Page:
Brussels- Brussels disclosed the identity of the three suicide bombers in the airport and the subway; they are the Bakraoui brothers and Najem Alchraoui.
Raids, arrests and forensic analysis are some of the tools investigators are using to get to the bottom of who was behind the attacks in Brussels, which killed 31 people and wounded 270 others.
Two of the bombers were brothers. And one of the bombers at the airport appears to be a man authorities named as a suspect in the Paris terror attacks.
Belgian federal prosecutor Frederic Van Leeuw identified Ibrahim El Bakraoui as one of two suicide bombers at the Brussels airport and his brother, Khalid El Bakraoui, as the man behind a deadly suicide blast about an hour later on a train near the Maelbeek metro station.
Surveillance images showing three men pushing luggage carts through the airport have played an important role as authorities work to pinpoint the suspects.
The second suspect was filmed by surveillance cameras in the Brussels metro on Tuesday carrying a large bag alongside Khalid El Bakraoui, whom prosecutors have identified as a suicide bomber.
Turkish President Recep Tayyip Erdogan said that in July 2015, Belgian authorities had the chance to detain Ibrahim el Bakraoui, now identified as one of the suspected suicide bombers who struck Brussels on Tuesday.
Erdogan said that Turkey warned Belgian authorities of Bakraoui’s terrorist ties when it deported him into the custody of the Netherlands, but that the Belgian native was released anyway.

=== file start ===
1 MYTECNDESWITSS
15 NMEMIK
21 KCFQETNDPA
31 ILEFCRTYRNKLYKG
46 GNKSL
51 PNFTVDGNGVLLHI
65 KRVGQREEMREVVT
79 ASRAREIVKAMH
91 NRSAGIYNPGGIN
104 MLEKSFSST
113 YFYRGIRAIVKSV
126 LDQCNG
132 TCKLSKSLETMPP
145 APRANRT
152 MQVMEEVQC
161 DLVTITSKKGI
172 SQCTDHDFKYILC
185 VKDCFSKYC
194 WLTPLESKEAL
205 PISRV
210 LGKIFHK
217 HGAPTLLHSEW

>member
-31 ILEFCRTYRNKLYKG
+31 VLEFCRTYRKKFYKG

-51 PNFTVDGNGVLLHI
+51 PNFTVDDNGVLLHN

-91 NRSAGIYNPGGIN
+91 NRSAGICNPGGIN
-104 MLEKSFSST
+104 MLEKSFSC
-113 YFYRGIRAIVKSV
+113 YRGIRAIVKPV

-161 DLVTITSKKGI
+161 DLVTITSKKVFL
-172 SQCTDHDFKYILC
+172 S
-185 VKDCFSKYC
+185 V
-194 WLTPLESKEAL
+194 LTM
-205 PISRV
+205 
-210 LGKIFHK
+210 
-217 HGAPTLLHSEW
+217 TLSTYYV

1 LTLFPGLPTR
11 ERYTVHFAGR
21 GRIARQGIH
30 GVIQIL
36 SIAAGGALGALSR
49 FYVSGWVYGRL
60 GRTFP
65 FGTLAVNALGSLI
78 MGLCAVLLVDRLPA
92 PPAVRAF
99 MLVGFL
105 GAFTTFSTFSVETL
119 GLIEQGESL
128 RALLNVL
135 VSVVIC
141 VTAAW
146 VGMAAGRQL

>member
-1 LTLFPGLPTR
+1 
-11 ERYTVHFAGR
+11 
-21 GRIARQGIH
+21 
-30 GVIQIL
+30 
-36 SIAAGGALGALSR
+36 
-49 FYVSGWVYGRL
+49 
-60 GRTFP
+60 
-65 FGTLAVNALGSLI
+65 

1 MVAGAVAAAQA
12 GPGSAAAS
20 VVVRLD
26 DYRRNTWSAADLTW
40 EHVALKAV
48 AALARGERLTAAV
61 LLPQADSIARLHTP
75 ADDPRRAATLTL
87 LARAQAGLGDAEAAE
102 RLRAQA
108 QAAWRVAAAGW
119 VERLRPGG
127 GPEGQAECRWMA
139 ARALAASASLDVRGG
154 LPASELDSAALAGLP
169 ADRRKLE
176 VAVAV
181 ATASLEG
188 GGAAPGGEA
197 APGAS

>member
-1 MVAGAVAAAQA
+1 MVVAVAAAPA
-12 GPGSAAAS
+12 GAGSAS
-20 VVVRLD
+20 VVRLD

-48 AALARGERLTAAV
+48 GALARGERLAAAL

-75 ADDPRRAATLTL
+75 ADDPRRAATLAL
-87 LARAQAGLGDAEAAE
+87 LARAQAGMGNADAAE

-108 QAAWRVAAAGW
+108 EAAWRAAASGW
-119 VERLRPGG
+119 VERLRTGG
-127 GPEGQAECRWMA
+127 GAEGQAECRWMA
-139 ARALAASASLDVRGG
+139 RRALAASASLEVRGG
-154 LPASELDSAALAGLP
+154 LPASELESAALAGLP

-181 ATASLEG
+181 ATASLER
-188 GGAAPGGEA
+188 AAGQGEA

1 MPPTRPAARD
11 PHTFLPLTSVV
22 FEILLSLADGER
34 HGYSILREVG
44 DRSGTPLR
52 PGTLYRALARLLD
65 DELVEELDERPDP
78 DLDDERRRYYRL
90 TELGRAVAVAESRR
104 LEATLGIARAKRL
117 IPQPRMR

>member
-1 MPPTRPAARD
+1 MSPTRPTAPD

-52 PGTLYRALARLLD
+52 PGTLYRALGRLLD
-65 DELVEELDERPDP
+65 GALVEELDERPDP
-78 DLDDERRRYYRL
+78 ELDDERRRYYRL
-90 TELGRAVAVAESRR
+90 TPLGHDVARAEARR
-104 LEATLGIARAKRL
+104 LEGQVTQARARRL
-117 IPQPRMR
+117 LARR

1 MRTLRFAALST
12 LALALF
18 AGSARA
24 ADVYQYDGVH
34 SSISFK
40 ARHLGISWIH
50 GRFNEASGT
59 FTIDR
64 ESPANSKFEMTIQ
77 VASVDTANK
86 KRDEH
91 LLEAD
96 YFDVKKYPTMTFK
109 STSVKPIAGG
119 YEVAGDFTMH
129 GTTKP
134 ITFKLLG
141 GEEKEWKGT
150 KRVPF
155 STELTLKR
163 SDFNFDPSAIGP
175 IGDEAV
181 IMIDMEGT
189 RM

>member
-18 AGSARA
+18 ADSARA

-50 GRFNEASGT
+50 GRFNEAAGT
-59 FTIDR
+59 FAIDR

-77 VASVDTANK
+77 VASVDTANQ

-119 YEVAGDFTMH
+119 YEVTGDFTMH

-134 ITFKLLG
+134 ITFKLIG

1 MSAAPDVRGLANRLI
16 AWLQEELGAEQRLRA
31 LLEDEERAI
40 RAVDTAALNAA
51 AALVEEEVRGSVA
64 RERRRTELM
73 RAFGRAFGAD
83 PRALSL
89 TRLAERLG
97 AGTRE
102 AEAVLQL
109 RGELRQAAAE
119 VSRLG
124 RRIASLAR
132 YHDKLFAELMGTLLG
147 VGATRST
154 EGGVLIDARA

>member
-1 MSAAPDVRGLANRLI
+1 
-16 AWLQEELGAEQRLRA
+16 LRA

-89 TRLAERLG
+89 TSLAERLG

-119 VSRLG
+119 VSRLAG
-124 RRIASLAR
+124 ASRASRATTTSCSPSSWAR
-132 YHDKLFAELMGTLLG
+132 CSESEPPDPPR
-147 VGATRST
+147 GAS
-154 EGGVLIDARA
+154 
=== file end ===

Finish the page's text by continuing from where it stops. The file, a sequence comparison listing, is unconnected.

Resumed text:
Belgian authorities, the Turkish president said, responded soon after saying he had a criminal record but no known ties to terrorism.
“These two deceased suicide bombers had lengthy criminal records,” he said, “but were not linked to terrorism,” Van Leeuw said.
Ibrahim El Bakraoui had been sentenced in October 2010 by a Brussels criminal court to nine years behind bars for opening fire on police officers with a Kalashnikov during a robbery.
Van Leeuw said that a raid came after a tip from a taxi driver led them to the northeast Brussels area of Schaerbeek.
The driver recognized the men shown in surveillance footage and told authorities he’d driven the men to the airport before the attacks. Police raided the area where the driver told them he’d picked up the men.
Investigators found chemical products and an ISIS flag during a house search in Schaerbeek, the federal prosecutor’s office said in a statement.
On Wednesday, they made another significant find: Ibrahim El Bakraoui’s will.
Police found the airport bomber’s will on a computer in a trash can in Schaerbeek, Van Leeuw said. The will indicated Bakraoui “needs to rush” and “no longer feels safe.”
In the Schaerbeek residence, authorities found 15 kilograms of the explosive TATP and screws among the bomb-making materials there, Van Leeuw said.
French prosecutors have said that the bombs used in the November Paris attacks — which, like those in Brussels, ISIS claimed responsibility for — were also made from TATP, which stands for Triacetone Triperoxide.
The more authorities dig, the more connections they find between the coordinated attacks in Brussels and the string of shootings and bombings four months ago in Paris.
The latest connection is Najem Alchraoui; a suspect in the Paris attacks who authorities now say they believe was one of the Brussels airport bombers.
Paris attacks suspect Salah Abdulsalam, who authorities captured after a gun battle last week, could be another link.
The Brussels attackers likely accelerated their plans when police discovered Abdulsalam’s hideout, investigators believe.
One of the apartments where he hid before his capture, located in the southern Brussels district of Forest, allegedly has ties to one of the Bakraoui brothers. A Belgian security source said Khalid El Bakraoui rented the apartment.